GOG extends its refund policy to 30 days after purchase regardless of play time, making it the most open store in the entire industry.
Today GOG announced a surprise update to how it's handling refunds. The storefront's money back window has been extended to 30 days after purchase, giving users an entire month to try out and play the game to see if they like it. This is a hefty jump over the previous 14-day refund policy.
It's possible this decision could be overturned soon, though. Considering GOG is a DRM-free marketplace, there's nothing stopping buyers from simply copying the game files and then getting a refund. It's a potential worry for developers. While GOG doesn't mention a hard limit on play time, the company says its reserves the right to deny a refund for any reason.
CD Projekt RED is putting its trust and faith into gamers not to abuse the new policy, but even if they try to, the refunds will likely be denied anyway. So don't go trying to use GOG as a rental service any time soon. Check the refund FAQ for more info.
On a whole, GOG has been a slow venture for CD Projekt Group's bustling business. It's a consistent earner, albeit not a tremendously profitable one, and stands as another extension of CDPR's reach into digital markets.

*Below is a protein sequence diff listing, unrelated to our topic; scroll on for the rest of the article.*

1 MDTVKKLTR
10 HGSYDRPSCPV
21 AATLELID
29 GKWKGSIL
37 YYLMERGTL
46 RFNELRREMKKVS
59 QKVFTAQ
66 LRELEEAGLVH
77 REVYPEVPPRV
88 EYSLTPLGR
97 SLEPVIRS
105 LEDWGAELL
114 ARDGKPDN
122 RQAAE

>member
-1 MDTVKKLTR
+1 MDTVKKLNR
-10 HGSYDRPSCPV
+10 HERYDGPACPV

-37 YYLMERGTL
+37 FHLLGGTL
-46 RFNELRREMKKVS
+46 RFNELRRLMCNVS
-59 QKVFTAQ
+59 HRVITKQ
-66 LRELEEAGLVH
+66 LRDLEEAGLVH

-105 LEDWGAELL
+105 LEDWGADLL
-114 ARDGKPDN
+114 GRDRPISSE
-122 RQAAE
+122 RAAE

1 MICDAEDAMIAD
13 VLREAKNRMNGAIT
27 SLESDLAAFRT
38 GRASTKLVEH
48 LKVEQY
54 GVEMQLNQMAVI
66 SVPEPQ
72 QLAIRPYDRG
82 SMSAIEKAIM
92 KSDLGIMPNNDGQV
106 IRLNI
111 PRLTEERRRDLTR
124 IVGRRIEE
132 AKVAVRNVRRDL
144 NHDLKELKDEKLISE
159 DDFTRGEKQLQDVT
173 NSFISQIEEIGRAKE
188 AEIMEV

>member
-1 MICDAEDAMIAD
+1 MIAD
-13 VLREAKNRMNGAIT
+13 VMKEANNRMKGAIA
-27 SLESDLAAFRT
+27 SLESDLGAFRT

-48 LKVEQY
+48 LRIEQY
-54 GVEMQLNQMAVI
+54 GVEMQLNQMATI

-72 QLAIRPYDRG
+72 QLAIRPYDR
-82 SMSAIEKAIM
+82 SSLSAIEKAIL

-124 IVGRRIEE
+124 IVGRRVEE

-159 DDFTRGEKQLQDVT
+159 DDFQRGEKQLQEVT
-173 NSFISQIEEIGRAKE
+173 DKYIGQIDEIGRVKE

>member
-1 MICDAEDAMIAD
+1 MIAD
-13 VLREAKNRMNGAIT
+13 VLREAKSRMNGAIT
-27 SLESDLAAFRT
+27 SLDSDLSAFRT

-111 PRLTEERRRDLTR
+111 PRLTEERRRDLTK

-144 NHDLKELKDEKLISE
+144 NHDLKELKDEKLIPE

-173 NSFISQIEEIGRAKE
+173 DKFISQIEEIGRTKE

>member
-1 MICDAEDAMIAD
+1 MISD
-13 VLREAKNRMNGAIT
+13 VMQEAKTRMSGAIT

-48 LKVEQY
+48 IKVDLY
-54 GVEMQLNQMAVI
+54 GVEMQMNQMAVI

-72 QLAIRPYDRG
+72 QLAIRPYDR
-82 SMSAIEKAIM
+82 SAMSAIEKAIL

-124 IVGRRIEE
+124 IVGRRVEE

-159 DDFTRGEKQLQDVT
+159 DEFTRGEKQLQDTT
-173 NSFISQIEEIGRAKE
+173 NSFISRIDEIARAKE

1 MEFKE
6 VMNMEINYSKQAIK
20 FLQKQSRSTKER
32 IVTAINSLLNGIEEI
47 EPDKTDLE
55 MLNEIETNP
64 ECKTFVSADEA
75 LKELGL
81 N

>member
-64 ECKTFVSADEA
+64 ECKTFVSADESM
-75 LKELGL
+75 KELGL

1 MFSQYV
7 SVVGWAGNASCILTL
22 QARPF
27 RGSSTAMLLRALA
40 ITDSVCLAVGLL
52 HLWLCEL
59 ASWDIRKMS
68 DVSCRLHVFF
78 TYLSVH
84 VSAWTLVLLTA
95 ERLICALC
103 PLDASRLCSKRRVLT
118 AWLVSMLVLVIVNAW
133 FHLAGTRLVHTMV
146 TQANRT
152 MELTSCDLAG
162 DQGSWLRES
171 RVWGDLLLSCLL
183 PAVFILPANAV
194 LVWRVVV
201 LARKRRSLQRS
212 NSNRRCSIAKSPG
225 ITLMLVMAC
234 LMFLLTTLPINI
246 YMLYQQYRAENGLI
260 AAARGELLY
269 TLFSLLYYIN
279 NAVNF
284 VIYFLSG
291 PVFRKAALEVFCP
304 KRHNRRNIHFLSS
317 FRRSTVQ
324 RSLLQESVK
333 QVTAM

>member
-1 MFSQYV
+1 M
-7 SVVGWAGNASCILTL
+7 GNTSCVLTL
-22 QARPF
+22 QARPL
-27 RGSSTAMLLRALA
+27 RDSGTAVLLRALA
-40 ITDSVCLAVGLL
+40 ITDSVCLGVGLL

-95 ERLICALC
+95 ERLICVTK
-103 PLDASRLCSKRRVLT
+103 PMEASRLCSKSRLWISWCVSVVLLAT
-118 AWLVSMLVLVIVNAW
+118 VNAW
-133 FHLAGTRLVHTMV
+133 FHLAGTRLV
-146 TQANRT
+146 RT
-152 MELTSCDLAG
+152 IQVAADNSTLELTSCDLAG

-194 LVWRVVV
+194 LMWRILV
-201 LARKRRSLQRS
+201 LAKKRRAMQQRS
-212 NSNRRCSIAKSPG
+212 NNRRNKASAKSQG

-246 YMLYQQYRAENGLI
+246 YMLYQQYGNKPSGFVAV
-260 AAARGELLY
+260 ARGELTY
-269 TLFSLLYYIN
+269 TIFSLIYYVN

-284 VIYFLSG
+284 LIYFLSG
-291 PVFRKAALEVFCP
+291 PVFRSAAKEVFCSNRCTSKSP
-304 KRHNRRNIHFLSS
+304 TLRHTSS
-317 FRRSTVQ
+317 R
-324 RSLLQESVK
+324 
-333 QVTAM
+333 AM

We trust that you're making informed purchasing decisions and will use this updated voluntary Refund Policy only if something doesn't work as you expected. This is why there are no limits but instead, we reserve the right to refuse refunds in individual cases.
Please respect all the time and hard work put into making the games you play and remember that refunds are not reviews. If you finished the game and didn't like it, please consider sharing your opinion instead. Also, please don't take advantage of our trust by asking for an unreasonable amount of games to be refunded.
Don't be that person. No one likes that person.